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Our hospitals need help

Today marks the 5th SONA of El Presidente Duterte. Dios magauban kanimo. You will need all the protection today both physically and spiritually because our countrymen is no longer happy. We continue to suffer. And the sad part is that government has not made it any better.

Let’s see if there will be anything new in what the President will say today. In the meantime, I am printing this letter of my late father’s kidney doctor, Rose Marie O. Rosete-Liquete, MD, FPCS, FACS. She is the Executive Director of the National Kidney and Transplant Institute. She wrote this “open letter to all those concerned” last July 21, 2020.

The COVID-19 pandemic has shaken our health care system as well as the operation of all hospitals in the country. What were once reliably functional health institutions, one by one, have reached their limits and operating capacities. While we catered and had provided “mass testing” to overseas Filipino workers and locally stranded individuals, we have failed to give attention to those “medically vulnerable” and are in need of immediate assistance of the Government.

Everyday, the NKTI’s doorstep is flocked by patients who have nowhere to go for their dialysis treatment. This is because of various reasons, such as refusal of the dialysis center due to being COVID-19 positive or having symptoms thereof; closure of dialysis center due to resignation of nurses fearing the virus; closure of dialysis centers due to depleted funds. Most, if not all, of these dialysis centers have not received their reimbursements from PhilHealth for a very long time.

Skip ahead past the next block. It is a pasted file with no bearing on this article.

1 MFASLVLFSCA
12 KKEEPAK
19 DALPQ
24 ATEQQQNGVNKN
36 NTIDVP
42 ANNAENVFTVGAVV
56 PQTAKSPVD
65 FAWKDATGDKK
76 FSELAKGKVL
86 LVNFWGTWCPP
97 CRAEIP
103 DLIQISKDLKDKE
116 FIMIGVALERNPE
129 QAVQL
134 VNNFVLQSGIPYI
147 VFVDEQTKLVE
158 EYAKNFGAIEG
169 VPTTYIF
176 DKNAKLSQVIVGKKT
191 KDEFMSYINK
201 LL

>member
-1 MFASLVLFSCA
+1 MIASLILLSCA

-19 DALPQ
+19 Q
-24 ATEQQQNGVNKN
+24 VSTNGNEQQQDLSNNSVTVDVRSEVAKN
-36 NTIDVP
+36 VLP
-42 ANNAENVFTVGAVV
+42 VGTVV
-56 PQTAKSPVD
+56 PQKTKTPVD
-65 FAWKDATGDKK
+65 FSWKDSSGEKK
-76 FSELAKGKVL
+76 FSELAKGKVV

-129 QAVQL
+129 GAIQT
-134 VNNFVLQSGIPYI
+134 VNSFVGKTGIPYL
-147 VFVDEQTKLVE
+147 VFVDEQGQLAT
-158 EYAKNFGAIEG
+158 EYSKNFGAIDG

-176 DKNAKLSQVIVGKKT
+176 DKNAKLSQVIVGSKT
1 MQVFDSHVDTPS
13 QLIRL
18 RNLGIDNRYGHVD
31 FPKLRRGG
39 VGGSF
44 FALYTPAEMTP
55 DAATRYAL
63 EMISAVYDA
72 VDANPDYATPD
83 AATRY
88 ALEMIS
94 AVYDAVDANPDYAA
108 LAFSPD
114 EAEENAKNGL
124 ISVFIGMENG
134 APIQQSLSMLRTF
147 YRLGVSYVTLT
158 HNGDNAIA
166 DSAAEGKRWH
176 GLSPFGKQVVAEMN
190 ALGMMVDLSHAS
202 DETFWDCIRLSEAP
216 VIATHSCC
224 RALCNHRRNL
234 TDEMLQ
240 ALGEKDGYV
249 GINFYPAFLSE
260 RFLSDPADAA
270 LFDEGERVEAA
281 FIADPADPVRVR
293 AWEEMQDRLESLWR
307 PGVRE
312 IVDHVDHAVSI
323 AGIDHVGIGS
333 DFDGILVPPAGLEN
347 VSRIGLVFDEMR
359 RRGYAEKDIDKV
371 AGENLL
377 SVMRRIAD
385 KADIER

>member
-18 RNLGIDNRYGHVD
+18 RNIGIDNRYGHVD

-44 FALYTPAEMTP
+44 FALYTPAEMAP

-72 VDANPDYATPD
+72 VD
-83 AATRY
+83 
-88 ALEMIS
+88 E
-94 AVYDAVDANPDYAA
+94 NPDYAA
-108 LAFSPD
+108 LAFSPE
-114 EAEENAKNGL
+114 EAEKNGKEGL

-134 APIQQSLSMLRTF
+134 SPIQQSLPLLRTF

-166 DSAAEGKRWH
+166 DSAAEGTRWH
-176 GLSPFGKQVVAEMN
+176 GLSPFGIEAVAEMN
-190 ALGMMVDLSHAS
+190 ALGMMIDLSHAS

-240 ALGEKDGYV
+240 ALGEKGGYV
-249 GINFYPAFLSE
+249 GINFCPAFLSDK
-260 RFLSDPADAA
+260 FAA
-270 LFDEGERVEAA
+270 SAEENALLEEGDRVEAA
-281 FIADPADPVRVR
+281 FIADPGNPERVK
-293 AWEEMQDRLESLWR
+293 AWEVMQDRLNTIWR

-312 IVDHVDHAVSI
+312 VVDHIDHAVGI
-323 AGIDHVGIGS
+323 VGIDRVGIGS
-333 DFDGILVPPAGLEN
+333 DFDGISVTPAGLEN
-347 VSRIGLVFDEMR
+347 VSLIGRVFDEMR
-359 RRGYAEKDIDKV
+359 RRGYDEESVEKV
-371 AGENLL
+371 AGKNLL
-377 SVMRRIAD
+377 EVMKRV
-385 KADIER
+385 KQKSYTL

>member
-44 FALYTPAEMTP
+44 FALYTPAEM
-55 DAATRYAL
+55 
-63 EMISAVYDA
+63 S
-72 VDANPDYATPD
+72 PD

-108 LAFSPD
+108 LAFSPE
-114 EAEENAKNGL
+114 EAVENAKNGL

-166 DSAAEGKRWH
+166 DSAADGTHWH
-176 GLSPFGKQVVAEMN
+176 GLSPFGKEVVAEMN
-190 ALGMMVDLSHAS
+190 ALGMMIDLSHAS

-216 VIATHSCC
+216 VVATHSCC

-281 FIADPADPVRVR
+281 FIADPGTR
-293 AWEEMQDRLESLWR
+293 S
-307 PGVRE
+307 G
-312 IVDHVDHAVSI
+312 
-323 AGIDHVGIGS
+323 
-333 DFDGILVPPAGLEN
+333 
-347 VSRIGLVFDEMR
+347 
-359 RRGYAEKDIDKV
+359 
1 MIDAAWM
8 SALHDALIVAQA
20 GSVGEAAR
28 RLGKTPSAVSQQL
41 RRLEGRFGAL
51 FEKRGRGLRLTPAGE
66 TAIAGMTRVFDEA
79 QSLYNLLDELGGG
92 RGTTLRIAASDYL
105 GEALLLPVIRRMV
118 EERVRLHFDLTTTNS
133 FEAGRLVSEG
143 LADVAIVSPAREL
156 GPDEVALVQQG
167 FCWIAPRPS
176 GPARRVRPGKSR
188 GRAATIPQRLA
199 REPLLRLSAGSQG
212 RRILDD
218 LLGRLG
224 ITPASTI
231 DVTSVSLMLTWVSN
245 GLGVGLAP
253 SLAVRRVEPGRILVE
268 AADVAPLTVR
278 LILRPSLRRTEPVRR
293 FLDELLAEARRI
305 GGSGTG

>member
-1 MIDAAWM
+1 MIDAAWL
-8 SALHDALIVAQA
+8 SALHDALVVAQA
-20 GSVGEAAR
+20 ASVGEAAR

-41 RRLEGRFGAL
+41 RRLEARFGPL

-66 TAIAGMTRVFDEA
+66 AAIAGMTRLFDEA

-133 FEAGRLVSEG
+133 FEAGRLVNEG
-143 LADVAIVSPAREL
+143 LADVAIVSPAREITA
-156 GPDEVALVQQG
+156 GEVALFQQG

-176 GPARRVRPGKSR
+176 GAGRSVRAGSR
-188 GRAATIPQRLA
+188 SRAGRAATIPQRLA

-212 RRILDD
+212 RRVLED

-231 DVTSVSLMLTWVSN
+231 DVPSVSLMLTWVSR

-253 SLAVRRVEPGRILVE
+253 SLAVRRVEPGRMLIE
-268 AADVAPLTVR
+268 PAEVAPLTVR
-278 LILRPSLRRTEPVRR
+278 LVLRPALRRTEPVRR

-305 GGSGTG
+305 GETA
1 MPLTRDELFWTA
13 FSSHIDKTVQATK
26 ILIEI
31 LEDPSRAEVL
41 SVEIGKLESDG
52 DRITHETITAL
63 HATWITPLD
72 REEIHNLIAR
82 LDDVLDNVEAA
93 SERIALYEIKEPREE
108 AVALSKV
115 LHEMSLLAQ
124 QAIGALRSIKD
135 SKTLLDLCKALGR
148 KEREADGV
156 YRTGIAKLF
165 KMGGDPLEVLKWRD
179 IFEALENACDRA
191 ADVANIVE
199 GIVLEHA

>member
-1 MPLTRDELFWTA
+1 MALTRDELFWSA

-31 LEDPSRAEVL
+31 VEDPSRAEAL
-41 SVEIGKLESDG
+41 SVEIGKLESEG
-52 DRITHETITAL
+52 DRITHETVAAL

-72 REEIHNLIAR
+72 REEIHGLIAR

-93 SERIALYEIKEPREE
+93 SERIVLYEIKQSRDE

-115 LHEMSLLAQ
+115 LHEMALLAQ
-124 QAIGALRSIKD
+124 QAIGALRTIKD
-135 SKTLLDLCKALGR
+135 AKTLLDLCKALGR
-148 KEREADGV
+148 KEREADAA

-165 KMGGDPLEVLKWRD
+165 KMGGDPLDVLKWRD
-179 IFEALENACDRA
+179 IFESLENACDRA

We, at the NKTI, have the most vulnerable patients. Just imagine numerous chronic renal patients with comorbidities – commonly with hypertension, diabetes, and often also with heart diseases – inflicted with the Corona Virus Pulmonary Infection, all trooping to NKTI. If I were to show you X-Rays of these COVID-19 positives/ suspects, with practically no lung segment aerated, you would say, “How could anyone live with this?”. These are the extraordinary patients we cater at the NKTI.

Not one of the officials came when our tents bloomed to the maximum and scorched under the sun, and later, stormed by Typhoon Ambo. But we survived. Kaya ng NKTI ‘yan. Yes! Kaya kung kaya! Kinakaya!

But now, we have a lot of healthcare workers who tested positive for the virus, currently averaging at 4-6 HCWs a day; from yesterday’s 164 workers to today’s 174. Most of these workers are our nursing fleet, nephrologists, internists, and MedTechs. Yesterday alone, 4 of our anesthesiologists tested positive. Would anyone be safe being taken cared of by probable carriers at the NKTI? Whether the virus has come about from caring for positive patients or from the community is now moot and academic. The reality now is that our manpower is dwindling. We could have threatened to close down our facility like other government offices, but we could not as almost all patients who come to the Institute are dialysis patients. And a day or two of missed dialysis would mean death.

For many weeks now, our COVID-19 facility has had 100% occupancy and dialysis patients from other centers keep flooding our already congested emergency room. Our COVID-19 tents, for some time, have decongested the emergency rooms but now that the rainy season is here, they have to be dismantled.

The Emergency Room remains congested. The hot zone is full. This is a call for your help to solve the situation. (1) To All Emergency COVID-19 (Suspect or Probable) or Non-COVID-19 Patients: please find a way to transfer to your hospital of choice. If you are positive, please go to the Lung Center of the Philippines or to the Jose Rodriguez Memorial Medical Center – our quadrant referral center for positives. Again, NKTI is already full.